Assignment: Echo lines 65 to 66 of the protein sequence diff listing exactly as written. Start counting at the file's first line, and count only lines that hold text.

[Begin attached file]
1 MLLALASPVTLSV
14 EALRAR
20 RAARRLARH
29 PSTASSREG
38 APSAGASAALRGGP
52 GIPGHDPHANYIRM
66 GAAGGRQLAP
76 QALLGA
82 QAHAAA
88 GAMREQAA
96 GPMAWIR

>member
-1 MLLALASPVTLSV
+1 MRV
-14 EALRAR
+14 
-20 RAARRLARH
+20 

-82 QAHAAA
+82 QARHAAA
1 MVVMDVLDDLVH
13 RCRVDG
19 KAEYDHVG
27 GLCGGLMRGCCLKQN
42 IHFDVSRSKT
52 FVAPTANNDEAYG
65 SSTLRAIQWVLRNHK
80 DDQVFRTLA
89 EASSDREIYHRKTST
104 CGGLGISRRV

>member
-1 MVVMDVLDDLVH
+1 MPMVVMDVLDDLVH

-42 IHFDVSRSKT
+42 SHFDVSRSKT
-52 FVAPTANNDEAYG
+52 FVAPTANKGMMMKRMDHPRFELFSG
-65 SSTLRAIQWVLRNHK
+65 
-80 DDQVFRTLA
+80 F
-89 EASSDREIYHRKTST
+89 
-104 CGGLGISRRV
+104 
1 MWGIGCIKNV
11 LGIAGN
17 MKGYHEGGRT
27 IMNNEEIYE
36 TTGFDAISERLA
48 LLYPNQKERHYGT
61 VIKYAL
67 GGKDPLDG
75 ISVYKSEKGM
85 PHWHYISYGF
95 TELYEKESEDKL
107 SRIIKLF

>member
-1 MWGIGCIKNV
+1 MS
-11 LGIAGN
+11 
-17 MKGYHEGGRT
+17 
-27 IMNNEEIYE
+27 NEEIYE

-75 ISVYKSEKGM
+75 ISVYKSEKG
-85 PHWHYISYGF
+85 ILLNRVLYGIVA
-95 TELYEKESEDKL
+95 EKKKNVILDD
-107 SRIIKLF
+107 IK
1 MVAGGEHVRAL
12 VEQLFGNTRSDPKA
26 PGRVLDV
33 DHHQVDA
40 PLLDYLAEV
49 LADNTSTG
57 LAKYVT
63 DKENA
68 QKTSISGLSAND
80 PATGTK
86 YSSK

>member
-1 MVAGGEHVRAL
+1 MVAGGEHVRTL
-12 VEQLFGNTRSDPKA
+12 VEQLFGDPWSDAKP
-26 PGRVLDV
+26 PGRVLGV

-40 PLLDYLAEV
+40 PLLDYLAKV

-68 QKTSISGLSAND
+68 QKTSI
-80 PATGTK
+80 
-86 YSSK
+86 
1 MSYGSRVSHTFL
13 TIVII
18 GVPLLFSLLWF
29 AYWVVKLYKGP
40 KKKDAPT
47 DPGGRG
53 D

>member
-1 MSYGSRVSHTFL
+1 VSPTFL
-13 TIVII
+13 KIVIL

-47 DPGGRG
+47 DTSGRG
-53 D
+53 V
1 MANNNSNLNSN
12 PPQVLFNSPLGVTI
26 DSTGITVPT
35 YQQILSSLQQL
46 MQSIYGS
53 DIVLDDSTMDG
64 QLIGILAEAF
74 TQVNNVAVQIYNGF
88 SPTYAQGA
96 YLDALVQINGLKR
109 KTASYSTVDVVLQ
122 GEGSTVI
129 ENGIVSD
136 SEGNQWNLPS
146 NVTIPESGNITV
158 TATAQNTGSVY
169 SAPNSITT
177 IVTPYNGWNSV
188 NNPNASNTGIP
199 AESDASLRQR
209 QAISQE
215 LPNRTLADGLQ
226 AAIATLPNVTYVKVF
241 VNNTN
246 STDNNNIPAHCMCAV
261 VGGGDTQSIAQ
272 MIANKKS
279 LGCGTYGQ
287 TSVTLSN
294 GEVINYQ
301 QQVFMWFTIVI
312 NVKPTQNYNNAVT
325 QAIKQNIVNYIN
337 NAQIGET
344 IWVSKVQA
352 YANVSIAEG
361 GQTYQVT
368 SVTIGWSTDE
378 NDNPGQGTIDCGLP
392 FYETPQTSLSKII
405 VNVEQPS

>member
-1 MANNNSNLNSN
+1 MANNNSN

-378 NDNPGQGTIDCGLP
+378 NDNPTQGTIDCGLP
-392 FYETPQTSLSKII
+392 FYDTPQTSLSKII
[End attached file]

-27 IMNNEEIYE
+27 NEEIYE